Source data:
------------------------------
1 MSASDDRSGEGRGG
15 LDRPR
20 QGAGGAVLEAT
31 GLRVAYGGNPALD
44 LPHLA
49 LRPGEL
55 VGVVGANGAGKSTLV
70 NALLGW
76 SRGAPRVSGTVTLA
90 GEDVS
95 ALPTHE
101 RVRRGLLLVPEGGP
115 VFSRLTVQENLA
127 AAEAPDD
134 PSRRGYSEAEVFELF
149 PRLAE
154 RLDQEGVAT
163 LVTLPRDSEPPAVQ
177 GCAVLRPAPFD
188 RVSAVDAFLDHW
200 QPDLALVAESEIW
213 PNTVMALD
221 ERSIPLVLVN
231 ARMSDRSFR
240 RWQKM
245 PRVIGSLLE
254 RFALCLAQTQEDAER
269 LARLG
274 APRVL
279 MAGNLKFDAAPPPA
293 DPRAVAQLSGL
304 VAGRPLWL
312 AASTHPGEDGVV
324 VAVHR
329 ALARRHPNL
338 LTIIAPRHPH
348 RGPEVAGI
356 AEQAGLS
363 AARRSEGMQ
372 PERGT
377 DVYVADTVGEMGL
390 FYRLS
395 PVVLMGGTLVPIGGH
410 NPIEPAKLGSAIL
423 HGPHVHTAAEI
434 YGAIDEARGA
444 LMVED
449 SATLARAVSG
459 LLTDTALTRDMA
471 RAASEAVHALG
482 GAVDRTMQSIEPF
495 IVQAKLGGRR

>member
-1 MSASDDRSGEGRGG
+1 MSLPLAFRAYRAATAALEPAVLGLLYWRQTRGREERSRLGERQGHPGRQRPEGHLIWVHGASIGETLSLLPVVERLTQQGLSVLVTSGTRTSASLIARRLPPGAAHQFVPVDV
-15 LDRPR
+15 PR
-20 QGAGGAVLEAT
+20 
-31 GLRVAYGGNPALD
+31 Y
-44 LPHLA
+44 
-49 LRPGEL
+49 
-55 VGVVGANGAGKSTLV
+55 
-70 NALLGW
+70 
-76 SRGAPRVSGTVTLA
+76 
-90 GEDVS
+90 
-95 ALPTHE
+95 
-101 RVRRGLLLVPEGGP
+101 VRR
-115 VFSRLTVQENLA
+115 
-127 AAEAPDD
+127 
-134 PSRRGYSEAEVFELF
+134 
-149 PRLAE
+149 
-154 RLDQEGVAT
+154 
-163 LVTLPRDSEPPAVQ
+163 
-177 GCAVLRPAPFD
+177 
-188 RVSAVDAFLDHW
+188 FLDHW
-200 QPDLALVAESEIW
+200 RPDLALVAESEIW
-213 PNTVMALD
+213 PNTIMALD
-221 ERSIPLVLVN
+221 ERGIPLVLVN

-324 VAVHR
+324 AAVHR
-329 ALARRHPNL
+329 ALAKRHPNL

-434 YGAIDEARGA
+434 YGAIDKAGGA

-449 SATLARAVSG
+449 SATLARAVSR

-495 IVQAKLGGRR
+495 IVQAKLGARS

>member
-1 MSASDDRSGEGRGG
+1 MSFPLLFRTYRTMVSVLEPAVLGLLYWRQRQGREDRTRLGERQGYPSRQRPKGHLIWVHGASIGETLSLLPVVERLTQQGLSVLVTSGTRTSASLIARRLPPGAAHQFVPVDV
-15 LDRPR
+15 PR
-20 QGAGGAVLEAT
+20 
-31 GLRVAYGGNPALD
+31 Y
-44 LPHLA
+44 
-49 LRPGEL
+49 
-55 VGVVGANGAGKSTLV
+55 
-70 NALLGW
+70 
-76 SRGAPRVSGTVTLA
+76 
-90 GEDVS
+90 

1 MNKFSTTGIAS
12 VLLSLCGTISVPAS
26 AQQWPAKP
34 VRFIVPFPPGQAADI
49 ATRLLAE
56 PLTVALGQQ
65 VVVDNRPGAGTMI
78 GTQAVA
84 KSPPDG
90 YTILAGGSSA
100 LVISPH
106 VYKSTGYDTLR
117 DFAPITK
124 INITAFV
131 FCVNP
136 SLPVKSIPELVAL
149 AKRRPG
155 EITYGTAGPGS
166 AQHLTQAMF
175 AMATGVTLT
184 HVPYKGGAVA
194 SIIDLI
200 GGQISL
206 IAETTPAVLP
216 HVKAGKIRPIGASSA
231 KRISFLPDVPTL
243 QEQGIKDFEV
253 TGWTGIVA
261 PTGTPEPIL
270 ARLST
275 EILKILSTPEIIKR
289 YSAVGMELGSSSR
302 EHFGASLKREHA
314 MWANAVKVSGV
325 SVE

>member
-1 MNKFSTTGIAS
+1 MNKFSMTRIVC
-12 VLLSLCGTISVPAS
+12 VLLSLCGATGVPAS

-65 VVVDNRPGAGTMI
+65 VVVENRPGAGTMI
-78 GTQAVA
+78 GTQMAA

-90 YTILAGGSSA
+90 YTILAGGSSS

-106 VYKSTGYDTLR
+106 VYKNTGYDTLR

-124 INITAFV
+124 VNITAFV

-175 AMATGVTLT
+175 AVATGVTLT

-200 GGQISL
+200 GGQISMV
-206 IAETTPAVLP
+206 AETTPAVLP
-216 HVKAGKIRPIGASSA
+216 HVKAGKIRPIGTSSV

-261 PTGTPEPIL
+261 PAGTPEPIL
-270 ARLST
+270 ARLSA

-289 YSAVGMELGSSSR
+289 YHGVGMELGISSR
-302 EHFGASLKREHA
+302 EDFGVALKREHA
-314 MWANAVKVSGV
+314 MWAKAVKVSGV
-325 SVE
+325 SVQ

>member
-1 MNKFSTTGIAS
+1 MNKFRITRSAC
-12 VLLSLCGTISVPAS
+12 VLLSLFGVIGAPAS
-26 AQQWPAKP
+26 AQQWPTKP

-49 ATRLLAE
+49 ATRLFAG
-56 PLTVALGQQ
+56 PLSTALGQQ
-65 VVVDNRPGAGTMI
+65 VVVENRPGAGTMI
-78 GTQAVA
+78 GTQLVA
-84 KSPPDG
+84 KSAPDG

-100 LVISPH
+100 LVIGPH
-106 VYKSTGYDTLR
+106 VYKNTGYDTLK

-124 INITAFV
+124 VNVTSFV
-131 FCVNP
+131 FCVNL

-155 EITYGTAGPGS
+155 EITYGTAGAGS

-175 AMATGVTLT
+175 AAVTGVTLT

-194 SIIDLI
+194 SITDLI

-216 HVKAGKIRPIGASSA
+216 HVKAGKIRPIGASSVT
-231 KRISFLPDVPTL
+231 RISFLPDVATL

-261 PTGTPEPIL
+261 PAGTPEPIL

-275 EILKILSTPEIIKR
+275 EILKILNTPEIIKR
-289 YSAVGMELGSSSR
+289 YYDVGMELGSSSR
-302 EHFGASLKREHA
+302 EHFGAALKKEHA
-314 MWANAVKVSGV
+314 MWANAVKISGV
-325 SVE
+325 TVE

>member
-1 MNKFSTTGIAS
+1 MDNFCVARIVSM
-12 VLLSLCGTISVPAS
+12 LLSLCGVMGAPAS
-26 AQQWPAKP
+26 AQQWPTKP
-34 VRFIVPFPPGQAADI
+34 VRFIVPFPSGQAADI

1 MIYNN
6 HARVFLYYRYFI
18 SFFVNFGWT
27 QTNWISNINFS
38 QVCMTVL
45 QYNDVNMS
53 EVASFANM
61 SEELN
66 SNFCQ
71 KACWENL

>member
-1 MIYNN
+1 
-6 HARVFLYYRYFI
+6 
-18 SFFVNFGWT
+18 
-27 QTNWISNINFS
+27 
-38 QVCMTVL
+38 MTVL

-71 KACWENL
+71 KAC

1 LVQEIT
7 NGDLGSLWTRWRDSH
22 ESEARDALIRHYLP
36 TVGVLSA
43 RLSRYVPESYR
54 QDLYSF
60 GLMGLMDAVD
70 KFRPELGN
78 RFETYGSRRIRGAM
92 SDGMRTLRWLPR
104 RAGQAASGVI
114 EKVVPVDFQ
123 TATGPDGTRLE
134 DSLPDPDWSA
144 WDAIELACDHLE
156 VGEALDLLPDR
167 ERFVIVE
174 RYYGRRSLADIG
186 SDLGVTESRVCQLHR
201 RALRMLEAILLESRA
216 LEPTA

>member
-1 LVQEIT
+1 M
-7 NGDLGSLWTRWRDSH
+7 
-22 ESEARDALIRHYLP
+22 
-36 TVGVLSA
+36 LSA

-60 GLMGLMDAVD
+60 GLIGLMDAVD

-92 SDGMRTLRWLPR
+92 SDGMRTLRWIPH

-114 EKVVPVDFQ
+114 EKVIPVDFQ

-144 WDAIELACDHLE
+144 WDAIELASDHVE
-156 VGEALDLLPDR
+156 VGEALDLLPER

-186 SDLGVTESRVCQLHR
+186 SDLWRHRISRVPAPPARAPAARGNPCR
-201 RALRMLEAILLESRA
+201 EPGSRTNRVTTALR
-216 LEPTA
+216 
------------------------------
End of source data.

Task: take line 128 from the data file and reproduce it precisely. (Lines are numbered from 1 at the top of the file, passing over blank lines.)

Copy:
+76 